Which Joe gave his name to ‘sloppy joes’? We look at five interesting sandwiches and their lexical origins.
A cone-shaped tent supported by a central pole.
- ‘The remainder of that day was spent handing over to her sister ship HMS Bermuda and landing fresh equipment and stores, including numerous bell tents, which were soon erected to form small villages to house the homeless population.’
- ‘We used to go camping every weekend at Hayfield in an ex-army bell tent, and my brother and sister took me on the protest that day.’
- ‘I slept in a bell tent with about seven other Red Cross members.’
- ‘We slept in a bell tent and after my work was over went down into the forest for walks.’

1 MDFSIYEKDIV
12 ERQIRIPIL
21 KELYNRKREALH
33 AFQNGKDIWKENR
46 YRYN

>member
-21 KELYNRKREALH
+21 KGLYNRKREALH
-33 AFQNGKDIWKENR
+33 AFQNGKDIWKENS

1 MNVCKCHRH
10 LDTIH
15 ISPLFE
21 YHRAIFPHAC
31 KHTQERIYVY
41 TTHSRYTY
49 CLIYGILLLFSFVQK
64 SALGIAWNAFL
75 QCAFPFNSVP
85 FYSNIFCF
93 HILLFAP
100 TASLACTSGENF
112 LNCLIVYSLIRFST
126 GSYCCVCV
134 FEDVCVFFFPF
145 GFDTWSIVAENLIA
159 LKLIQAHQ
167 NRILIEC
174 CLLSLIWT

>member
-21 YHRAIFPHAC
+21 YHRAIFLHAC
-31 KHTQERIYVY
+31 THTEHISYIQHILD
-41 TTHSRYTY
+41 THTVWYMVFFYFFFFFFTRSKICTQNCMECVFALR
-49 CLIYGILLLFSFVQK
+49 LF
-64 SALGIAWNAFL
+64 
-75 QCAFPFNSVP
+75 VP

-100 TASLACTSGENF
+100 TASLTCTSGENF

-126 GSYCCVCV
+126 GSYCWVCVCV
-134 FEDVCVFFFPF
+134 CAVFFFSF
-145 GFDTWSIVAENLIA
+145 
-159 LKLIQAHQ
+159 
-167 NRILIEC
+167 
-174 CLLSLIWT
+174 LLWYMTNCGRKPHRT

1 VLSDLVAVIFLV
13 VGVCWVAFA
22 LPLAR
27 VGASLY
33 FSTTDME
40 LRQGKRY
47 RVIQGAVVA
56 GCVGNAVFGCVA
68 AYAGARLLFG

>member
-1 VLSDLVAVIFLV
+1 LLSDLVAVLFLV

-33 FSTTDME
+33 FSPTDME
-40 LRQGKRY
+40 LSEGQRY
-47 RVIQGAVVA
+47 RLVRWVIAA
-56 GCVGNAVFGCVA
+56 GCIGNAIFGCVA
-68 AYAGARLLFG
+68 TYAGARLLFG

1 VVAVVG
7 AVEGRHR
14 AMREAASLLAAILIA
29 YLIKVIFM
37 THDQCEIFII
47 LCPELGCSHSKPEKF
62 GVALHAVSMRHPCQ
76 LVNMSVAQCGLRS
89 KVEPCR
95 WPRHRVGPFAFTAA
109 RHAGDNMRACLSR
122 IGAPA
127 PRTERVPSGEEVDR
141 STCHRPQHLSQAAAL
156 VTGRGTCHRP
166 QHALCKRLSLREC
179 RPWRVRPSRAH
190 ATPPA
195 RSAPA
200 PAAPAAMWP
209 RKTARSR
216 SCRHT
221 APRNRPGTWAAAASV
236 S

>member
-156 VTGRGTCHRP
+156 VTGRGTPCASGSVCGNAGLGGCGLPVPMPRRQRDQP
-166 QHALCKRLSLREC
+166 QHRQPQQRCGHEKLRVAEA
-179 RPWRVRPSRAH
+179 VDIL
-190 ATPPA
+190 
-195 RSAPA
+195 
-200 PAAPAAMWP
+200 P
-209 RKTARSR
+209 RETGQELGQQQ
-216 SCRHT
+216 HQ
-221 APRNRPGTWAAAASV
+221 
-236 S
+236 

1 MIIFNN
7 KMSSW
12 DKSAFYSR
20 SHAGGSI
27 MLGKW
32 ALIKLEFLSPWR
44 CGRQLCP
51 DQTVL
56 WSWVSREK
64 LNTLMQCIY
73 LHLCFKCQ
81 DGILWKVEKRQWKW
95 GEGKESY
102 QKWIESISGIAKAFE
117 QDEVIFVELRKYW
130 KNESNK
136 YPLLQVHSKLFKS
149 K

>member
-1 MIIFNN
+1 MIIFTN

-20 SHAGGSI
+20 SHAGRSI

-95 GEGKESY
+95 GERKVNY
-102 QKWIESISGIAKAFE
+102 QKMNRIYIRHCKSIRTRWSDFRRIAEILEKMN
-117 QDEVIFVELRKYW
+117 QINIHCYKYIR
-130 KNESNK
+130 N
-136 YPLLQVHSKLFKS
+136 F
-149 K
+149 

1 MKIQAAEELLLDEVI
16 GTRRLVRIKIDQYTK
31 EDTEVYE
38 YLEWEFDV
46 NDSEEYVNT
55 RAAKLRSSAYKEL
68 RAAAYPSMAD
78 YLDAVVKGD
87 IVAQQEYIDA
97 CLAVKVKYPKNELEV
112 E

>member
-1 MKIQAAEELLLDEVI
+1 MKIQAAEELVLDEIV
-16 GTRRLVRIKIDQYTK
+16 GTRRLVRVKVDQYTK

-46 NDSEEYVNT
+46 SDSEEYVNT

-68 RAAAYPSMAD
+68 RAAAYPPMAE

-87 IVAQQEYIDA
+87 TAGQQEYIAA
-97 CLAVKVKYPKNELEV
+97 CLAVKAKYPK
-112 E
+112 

- ‘First used by British troops in the days of the Empire, the bell tent is a traditional means of shelter that has since been adopted by many other countries as a means of cheap and effective accommodation.’
We take a look at several popular, though confusing, punctuation marks.
From Afghanistan to Zimbabwe, discover surprising and intriguing language facts from around the globe.
The definitions of ‘buddy’ and ‘bro’ in the OED have recently been revised. We explore their history and increase in popularity.